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Finding Home Sweet Home for Your Business Family

by John Brydon-Harris on February 3rd, 2017


Considering it’s where so many people spend the bulk of their days, an office environment is just as important as a home. Shopping around for a new space to house your company should be treated with the same consideration as looking for a new house. Location is a factor, as is size. What amenities does it have? Does it need much work? Will the family (of staff) feel happy within its walls?

A good office space makes employees feel comfortable, healthy, and well-equipped to do their jobs. It’s inviting for clients and guests. It communicates your brand. It has room for growth.

Finding the right office space for your business and team is a challenge, albeit a fun one. In the market for a new work home? Here are eleven tips to help you find the perfect office.

  • Take your current employees into account. Is the space in a relatively convenient location for the greatest possible number of staff members?
  • Get the full scope of expenses. Leases often come with janitorial fees, maintenance costs, and a variety of other expenses.
  • Evaluate the property manager, as you’ll often be asking them for favours and attention. Ask current tenants for reviews.
  • What kind of traffic will you need? Companies dependent on walk-in business need to be in a highly visible, bustling area. If you’re taking meetings and attracting out-of-town clients, parking is probably important.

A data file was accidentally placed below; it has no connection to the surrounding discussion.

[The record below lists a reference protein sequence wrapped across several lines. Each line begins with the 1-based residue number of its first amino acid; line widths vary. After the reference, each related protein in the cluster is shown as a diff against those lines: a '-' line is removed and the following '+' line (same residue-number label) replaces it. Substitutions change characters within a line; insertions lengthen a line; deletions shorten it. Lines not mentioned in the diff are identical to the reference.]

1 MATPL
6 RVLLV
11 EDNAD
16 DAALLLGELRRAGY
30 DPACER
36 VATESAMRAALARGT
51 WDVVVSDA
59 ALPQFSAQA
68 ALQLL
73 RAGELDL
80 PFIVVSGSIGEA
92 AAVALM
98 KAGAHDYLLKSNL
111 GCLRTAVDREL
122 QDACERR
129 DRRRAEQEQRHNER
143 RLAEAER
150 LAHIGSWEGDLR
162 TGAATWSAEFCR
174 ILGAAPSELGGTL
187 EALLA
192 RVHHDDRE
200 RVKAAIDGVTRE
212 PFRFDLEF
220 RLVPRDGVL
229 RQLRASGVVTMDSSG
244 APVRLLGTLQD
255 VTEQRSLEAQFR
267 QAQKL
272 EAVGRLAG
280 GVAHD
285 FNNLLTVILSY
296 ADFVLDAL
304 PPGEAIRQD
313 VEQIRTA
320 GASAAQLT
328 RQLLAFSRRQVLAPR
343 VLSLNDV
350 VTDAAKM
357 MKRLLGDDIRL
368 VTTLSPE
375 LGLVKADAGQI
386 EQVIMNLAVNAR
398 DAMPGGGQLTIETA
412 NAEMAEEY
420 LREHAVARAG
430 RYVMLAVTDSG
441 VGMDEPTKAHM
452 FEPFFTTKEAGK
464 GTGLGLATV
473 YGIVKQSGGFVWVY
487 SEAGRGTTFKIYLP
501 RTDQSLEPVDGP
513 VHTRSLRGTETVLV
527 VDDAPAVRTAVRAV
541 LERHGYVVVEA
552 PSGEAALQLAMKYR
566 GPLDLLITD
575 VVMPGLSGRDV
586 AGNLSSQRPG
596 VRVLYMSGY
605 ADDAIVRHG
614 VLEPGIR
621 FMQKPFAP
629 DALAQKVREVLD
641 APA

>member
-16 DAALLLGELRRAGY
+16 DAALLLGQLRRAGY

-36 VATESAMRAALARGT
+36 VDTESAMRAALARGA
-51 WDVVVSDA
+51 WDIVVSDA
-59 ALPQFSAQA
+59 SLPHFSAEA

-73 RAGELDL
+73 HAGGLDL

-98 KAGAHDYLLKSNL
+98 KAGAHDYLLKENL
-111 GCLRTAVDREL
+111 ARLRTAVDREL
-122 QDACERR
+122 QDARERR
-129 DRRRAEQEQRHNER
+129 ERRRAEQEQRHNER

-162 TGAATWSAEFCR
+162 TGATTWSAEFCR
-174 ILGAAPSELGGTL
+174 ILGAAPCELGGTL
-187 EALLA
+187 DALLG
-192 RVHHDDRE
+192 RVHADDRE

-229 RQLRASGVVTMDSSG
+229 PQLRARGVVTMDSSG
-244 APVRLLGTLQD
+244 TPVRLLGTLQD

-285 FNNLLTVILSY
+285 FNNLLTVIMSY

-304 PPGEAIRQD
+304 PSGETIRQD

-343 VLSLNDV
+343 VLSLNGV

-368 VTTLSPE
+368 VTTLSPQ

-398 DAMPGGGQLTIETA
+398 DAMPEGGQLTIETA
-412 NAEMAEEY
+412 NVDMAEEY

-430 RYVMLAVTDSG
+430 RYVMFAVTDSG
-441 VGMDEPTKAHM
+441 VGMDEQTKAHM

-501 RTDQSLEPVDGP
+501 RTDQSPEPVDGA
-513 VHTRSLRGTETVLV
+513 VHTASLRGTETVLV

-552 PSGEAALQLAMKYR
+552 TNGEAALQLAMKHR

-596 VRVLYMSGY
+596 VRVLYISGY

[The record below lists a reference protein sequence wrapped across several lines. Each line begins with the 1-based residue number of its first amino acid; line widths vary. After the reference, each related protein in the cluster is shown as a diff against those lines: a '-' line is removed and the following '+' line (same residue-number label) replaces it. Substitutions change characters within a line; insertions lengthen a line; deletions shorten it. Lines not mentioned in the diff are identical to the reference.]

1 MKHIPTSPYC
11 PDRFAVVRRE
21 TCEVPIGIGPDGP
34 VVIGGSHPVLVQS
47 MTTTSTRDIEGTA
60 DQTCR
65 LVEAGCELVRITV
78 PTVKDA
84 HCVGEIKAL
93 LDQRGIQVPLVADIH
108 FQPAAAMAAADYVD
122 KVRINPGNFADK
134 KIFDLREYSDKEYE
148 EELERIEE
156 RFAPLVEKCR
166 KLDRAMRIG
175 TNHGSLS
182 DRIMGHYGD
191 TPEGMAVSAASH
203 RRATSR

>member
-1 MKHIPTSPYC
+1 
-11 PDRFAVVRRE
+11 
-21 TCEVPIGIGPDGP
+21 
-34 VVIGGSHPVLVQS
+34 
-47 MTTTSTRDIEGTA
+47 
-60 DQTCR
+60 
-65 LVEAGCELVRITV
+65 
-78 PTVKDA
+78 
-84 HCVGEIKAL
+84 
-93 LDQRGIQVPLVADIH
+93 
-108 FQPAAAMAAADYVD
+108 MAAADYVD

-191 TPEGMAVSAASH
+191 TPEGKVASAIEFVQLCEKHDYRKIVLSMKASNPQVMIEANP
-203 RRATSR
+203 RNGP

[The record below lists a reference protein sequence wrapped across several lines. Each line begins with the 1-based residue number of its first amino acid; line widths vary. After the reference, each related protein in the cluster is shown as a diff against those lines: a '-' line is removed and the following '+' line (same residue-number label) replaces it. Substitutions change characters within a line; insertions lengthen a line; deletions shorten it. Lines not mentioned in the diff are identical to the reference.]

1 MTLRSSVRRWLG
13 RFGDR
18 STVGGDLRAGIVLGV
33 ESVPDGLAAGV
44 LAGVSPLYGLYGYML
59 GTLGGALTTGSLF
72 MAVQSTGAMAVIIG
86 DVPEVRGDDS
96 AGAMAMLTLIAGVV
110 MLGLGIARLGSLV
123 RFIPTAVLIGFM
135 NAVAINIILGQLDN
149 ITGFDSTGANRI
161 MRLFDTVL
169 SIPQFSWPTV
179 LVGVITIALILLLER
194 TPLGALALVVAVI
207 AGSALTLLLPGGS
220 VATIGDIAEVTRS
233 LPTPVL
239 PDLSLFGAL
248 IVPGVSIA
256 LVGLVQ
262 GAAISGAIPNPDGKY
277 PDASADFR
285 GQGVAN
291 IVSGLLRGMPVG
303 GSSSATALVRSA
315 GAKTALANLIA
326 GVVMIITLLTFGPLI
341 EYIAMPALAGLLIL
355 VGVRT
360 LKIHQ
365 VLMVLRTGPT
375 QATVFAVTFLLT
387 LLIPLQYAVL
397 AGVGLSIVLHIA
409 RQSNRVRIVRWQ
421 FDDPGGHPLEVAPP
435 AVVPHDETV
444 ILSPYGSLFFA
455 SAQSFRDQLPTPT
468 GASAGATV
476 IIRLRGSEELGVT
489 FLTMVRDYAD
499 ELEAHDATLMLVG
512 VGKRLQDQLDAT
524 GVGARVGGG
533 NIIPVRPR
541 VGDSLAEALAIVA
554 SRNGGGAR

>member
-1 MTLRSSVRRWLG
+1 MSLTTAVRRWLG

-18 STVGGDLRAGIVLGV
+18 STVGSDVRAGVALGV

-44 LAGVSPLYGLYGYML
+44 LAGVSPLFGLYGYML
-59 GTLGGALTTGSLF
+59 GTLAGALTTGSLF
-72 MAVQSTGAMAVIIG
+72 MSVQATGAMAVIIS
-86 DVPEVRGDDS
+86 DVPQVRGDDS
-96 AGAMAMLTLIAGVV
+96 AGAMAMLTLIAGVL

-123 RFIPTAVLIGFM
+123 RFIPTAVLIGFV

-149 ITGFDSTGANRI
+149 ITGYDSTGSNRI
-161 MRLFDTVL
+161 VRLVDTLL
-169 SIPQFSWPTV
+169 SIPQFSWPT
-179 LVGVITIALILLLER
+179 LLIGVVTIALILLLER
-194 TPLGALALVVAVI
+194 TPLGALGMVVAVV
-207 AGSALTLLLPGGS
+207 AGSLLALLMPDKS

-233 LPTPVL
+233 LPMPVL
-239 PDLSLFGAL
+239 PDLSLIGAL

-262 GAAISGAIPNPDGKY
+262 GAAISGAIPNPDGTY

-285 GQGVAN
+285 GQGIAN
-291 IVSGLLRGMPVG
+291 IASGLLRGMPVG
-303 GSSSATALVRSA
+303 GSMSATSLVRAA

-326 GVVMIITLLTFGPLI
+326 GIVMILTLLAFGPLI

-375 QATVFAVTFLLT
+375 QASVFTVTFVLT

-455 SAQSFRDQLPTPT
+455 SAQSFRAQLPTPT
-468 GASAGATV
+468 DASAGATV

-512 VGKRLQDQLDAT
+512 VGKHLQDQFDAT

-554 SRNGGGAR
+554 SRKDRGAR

• Know how you’ll be charged. Will rent be based on square footage or a flat rate? Will you pay utilities yourself, or are they wrapped up in your monthly fee?
  • Consider the exterior and the lobby. The building should feel fairly welcoming to your staff and clients; however, if the lobby is the only sore point of your potential new office, it shouldn’t be a deal-breaker.
  • Is there room to grow? If not, will room be accessible if and when you need it?
  • Think about how the space will facilitate the health and happiness of your staff. Abundant natural light is essential, as are accessible bathroom facilities and sufficient space for personal belongings and work areas.
  • Location is also important to the culture of your workplace. A dearth of nearby restaurants and coffee shops, a lack of retail and green space, and a high rate of poverty and crime will drag your staff down.
  • Inquire about the building’s systems, including heating and cooling, plumbing, and wireless internet. Again, ask current tenants for their feedback. They’ll be able to tell you if the internet always seems to be lagging or if the building gets unbearably hot in the summer.
  • Make sure you’ll have the freedom to make the space your own. If you’ll be barred from any painting or installations, how will you transform the office into a place that feels like it belongs to your company? Know the rules ahead of time so you don’t risk disappointment, fines, or ejection.

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